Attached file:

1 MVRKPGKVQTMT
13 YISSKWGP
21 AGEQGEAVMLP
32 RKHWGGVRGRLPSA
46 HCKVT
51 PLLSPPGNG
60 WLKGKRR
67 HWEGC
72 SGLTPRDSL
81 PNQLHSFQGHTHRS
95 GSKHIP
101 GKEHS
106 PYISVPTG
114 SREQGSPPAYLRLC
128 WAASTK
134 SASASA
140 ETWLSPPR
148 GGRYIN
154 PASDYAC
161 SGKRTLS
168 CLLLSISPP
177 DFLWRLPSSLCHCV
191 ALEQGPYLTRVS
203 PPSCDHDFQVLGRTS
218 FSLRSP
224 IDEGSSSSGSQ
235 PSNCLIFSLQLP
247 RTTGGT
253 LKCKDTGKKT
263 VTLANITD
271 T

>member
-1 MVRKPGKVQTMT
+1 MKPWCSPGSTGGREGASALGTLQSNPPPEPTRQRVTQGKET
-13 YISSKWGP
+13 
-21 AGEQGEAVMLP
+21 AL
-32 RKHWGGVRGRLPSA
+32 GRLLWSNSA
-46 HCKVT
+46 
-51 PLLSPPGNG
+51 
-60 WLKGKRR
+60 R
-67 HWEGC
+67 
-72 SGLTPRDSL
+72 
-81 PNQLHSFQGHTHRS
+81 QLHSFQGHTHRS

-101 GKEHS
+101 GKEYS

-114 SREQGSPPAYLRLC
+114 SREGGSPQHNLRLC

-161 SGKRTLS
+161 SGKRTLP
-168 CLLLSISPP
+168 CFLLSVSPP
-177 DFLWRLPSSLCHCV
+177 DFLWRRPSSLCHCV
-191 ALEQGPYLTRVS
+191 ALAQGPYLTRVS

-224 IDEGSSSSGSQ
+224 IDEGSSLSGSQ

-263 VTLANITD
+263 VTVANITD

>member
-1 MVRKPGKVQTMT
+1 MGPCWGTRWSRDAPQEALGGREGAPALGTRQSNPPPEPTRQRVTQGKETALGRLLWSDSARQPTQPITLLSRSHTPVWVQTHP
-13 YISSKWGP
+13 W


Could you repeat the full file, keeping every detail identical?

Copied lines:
1 MVRKPGKVQTMT
13 YISSKWGP
21 AGEQGEAVMLP
32 RKHWGGVRGRLPSA
46 HCKVT
51 PLLSPPGNG
60 WLKGKRR
67 HWEGC
72 SGLTPRDSL
81 PNQLHSFQGHTHRS
95 GSKHIP
101 GKEHS
106 PYISVPTG
114 SREQGSPPAYLRLC
128 WAASTK
134 SASASA
140 ETWLSPPR
148 GGRYIN
154 PASDYAC
161 SGKRTLS
168 CLLLSISPP
177 DFLWRLPSSLCHCV
191 ALEQGPYLTRVS
203 PPSCDHDFQVLGRTS
218 FSLRSP
224 IDEGSSSSGSQ
235 PSNCLIFSLQLP
247 RTTGGT
253 LKCKDTGKKT
263 VTLANITD
271 T

>member
-1 MVRKPGKVQTMT
+1 MKPWCSPGSTGGREGASALGTLQSNPPPEPTRQRVTQGKET
-13 YISSKWGP
+13 
-21 AGEQGEAVMLP
+21 AL
-32 RKHWGGVRGRLPSA
+32 GRLLWSNSA
-46 HCKVT
+46 
-51 PLLSPPGNG
+51 
-60 WLKGKRR
+60 R
-67 HWEGC
+67 
-72 SGLTPRDSL
+72 
-81 PNQLHSFQGHTHRS
+81 QLHSFQGHTHRS

-101 GKEHS
+101 GKEYS

-114 SREQGSPPAYLRLC
+114 SREGGSPQHNLRLC

-161 SGKRTLS
+161 SGKRTLP
-168 CLLLSISPP
+168 CFLLSVSPP
-177 DFLWRLPSSLCHCV
+177 DFLWRRPSSLCHCV
-191 ALEQGPYLTRVS
+191 ALAQGPYLTRVS

-224 IDEGSSSSGSQ
+224 IDEGSSLSGSQ

-263 VTLANITD
+263 VTVANITD

>member
-1 MVRKPGKVQTMT
+1 MGPCWGTRWSRDAPQEALGGREGAPALGTRQSNPPPEPTRQRVTQGKETALGRLLWSDSARQPTQPITLLSRSHTPVWVQTHP
-13 YISSKWGP
+13 W